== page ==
View: Do it like Vietnam, the new way to manage Covid and economy
By Renuka Bisht
It should turn country after country green with jealousy. Vietnam has managed to have a ‘good’ pandemic. The country with a population of 97 million and an active border with China, has seen only 355 confirmed coronavirus cases and not a single recorded death.
It is therefore sitting pretty to rake in a Covid dividend where a swifter return to normal translates into greater investments as multinationals look to rejig their supply chains. As it is the lockdown was less disruptive to businesses here by plan, with government allowing many non-retail companies and factories to operate through it. And before the lockdown Vietnam was in another sweet spot of having gained the most export market share in Asia over the last five years, thanks to which it was clipping along at a nice 7% growth.
While other economies are set to contract this year ADB is forecasting a GDP growth of 4.1% here. HSBC bank has dubbed the country “Pho’nomenal Vietnam”, the reference to its iconic noodle soup underlining how well it has managed both Covid and the economy. Good management is the key here. It is not like Vietnam doesn’t have notable vulnerabilities. Or that good fortune just landed in its lap. The real learning is how it has minimised weaknesses and maximised strengths. Making the most of the hand it has been dealt.
Consider the Covid battle first. Its medical facilities are less advanced than the peers in the region. Had the infection numbers grown here into hundreds of thousands its healthcare system would also have struggled. Its density of doctors of 8 per 10,000 people is marginally better than that of India but nothing to Brazil’s 22 or America’s 26. However, what Vietnam lacked in resources it more than made up for in preparation and prevention.
Prime Minister Nguyen Xuan Phuc declared war on coronavirus in January itself. It didn’t have South Korean wealth for mass testing. Instead it mobilised the communist party, the military and the state’s vast surveillance apparatus to meticulously track and trace all infections, often down to their second and third hand contacts, and then put them in institutional quarantine, which was not fancy but well-organised and strictly enforced.
Moving on to management of the economy, Hanoi is using the stimulus opportunity to address some of the infrastructure shortfalls that limit the integration of domestic firms into the global value chain. From new metro lines to expressways, big projects are reportedly being fast tracked. As it is between 2016-18 Vietnam climbed from 64 to 39 in the World Bank Logistics Performance Index, which measures how efficiently countries move goods across and within borders. But the real feather in its cap is the FTA with EU ratified last month. Again, it is a measure of how unusually Vietnam has kept juggling many balls that this is the first FTA the world is seeing since the outbreak of the pandemic.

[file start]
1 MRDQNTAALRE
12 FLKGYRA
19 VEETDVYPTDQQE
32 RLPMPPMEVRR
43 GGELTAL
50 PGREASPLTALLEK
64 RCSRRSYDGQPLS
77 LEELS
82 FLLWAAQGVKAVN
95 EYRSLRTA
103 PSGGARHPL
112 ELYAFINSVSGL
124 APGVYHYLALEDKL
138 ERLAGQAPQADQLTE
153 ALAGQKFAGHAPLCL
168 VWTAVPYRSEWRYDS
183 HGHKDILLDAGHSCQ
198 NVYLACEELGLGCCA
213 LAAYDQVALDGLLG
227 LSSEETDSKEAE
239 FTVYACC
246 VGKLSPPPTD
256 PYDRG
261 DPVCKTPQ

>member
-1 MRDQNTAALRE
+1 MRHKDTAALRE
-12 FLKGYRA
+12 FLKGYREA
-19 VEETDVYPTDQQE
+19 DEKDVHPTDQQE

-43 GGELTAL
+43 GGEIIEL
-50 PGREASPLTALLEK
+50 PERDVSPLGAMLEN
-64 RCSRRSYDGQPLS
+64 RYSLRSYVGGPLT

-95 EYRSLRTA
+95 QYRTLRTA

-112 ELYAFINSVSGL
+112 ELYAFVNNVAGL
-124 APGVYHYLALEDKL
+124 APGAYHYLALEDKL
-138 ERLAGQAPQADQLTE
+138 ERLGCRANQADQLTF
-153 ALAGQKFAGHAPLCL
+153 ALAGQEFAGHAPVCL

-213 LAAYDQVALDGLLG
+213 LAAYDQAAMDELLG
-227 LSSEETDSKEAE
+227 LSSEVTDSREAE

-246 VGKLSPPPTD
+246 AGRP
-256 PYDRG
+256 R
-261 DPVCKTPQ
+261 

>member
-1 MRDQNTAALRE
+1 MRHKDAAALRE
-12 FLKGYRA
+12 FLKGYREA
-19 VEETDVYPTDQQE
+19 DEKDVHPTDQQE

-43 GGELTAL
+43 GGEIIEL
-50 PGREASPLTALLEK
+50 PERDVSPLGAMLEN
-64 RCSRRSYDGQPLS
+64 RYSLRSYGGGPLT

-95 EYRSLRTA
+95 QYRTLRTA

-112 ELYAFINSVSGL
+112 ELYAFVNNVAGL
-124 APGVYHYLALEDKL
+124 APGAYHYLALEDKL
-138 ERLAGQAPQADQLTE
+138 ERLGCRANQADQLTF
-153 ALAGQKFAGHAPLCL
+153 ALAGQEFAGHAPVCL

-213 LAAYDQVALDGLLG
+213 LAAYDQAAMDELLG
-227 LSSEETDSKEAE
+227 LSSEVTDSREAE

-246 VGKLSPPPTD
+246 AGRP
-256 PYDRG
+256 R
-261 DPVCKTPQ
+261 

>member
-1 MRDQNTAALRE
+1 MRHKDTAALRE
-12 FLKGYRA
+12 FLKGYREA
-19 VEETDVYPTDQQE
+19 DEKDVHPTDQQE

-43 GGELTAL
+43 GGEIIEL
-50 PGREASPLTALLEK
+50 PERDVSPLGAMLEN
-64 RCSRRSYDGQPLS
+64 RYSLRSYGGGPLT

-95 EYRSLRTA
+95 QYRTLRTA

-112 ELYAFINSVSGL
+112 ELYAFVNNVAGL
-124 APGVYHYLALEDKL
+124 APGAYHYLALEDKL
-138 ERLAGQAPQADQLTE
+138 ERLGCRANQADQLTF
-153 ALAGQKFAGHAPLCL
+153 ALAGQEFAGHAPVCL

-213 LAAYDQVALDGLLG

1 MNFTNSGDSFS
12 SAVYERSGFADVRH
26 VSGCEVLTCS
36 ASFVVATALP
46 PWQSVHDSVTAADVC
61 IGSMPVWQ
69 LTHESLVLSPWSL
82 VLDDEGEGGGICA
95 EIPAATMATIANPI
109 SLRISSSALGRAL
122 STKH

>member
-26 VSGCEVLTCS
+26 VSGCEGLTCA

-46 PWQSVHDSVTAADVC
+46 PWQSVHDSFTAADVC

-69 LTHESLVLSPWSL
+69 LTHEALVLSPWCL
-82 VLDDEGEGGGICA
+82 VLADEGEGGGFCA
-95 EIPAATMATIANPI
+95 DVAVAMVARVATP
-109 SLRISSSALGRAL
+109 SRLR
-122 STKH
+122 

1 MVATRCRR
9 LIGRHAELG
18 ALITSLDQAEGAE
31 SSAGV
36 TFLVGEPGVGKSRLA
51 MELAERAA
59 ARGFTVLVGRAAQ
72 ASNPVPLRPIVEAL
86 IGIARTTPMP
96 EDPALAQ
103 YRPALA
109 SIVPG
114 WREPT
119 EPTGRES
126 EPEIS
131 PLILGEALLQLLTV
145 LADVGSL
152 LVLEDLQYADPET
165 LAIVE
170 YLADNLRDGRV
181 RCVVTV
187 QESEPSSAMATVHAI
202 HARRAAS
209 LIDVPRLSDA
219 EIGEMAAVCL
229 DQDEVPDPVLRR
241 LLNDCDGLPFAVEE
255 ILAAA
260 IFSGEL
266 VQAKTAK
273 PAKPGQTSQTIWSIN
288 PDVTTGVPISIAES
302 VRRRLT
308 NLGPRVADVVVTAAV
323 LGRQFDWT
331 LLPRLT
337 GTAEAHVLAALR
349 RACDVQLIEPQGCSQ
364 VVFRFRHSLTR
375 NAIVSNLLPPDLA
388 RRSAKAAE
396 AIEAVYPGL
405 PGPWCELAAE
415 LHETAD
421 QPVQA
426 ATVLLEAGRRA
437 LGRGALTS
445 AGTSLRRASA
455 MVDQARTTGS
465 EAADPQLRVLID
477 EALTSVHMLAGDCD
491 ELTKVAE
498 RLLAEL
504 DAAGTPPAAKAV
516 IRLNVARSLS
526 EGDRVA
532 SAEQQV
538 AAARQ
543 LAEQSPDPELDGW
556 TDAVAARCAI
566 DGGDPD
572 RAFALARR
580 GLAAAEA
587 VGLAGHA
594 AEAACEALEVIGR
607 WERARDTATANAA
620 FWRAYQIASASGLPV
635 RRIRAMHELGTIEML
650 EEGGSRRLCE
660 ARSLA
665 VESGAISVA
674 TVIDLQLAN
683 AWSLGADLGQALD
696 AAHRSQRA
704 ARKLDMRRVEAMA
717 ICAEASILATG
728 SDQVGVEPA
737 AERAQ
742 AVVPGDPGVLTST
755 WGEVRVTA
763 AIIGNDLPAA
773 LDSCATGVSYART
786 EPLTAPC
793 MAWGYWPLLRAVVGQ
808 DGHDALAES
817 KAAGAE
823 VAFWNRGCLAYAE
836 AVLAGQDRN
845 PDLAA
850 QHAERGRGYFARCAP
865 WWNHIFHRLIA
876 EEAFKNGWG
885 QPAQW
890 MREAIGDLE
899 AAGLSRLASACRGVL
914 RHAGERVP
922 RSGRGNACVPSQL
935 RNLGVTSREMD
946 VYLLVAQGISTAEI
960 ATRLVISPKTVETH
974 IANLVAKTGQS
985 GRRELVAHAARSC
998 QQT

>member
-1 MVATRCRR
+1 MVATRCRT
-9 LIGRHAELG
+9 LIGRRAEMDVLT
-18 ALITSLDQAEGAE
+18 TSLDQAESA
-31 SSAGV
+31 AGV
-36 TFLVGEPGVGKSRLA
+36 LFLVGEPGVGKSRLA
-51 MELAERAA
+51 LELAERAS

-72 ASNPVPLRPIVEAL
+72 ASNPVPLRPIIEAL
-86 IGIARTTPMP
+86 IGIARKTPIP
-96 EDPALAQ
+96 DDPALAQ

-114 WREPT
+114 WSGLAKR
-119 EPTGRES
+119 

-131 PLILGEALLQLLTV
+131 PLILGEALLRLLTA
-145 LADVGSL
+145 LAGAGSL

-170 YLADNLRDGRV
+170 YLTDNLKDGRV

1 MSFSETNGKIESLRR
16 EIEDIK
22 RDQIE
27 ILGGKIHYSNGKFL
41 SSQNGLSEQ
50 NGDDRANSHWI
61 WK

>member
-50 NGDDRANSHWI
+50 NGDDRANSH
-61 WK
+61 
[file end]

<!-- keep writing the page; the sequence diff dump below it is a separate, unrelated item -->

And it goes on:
India’s long flirtation with FTAs with the EU and US has been stymied by a concern about risks. Vietnam also has its worries. For example, as economist Trinh Nguyen emphasises, the FTA requires the entire supply chain to be within the two markets to qualify for zero duties. This is a challenge for Vietnam which is heavily dependent on China for inputs. However, it has chosen not to play the defensive game. It has taken the bet that it can and will upscale.
对风险的担忧，阻碍了印度与欧盟和美国的自由贸易协定的长期谈判。越南也有自己的担忧。例如，正如经济学家Trinh Nguyen 所强调的，自由贸易协定要求整个供应链都在两个市场内，以符合零关税的标准。这对严重依赖中国进口的越南是一个挑战。然而，越南选择了不采取防守战术，它押注自己能够而且将会走高端路线。
But such is the economic dependence that they still say, when China sneezes Vietnam catches a cold. In trying to script a different future what is exemplary is that Hanoi is acting clinically, building alliances and planning for change over the longer term. In this sense the EVFTA is already a ringing success.
For India on the other hand it is bad news. Of the 56 companies that moved bases from China in 2018-19, Nomura found that Vietnam got 26, Taiwan 11, Thailand 8 and India 3. On really incentivising foreign firms to set up shop in the country, we are only playing catch up rather than leading the race. Of course India’s economy and human capital are many times greater. With suitable reforms and stewardship they can deliver much greater acceleration. But failing this, as an earlier generation of Indians watched living standards in China zoom ahead today’s generation may face the same with Vietnam.
译文来源：三泰虎 http://www.santaihu.com/p/50237.html 译者：Jessica.Wu
In a socially backward and riots ridden country, companies hesitate to set up their businesses.
Prof Manohar Lal
NO ONE, incl our Central and state Bureaucracy was expecting MNCs having manufacturing facilities in China to shift their facilities to India. It was widely expected they shift their facilities to Vietnam first followed by Thailand, Indonesia, Malaysia , Bangladesh etc. However in next 3 years considering the domestic market in India and scope for exports in the region, all the new MNC manufacturing and service facilities can certainly be expected to come to India, provided the geo political tensions with China remain subdued